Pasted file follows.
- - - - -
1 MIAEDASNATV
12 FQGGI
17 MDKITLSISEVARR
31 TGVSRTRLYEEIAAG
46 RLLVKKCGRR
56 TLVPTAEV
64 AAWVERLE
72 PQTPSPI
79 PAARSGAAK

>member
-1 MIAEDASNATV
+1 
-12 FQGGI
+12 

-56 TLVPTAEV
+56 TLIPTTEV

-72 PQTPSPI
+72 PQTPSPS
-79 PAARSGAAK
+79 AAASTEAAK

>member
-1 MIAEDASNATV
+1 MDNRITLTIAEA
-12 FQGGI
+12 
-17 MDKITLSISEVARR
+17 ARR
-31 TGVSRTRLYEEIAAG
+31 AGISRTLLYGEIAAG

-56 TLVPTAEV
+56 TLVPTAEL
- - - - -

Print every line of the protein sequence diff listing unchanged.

1 MIAEDASNATV
12 FQGGI
17 MDKITLSISEVARR
31 TGVSRTRLYEEIAAG
46 RLLVKKCGRR
56 TLVPTAEV
64 AAWVERLE
72 PQTPSPI
79 PAARSGAAK

>member
-1 MIAEDASNATV
+1 
-12 FQGGI
+12 

-56 TLVPTAEV
+56 TLIPTTEV

-72 PQTPSPI
+72 PQTPSPS
-79 PAARSGAAK
+79 AAASTEAAK

>member
-1 MIAEDASNATV
+1 MDNRITLTIAEA
-12 FQGGI
+12 
-17 MDKITLSISEVARR
+17 ARR
-31 TGVSRTRLYEEIAAG
+31 AGISRTLLYGEIAAG

-56 TLVPTAEV
+56 TLVPTAEL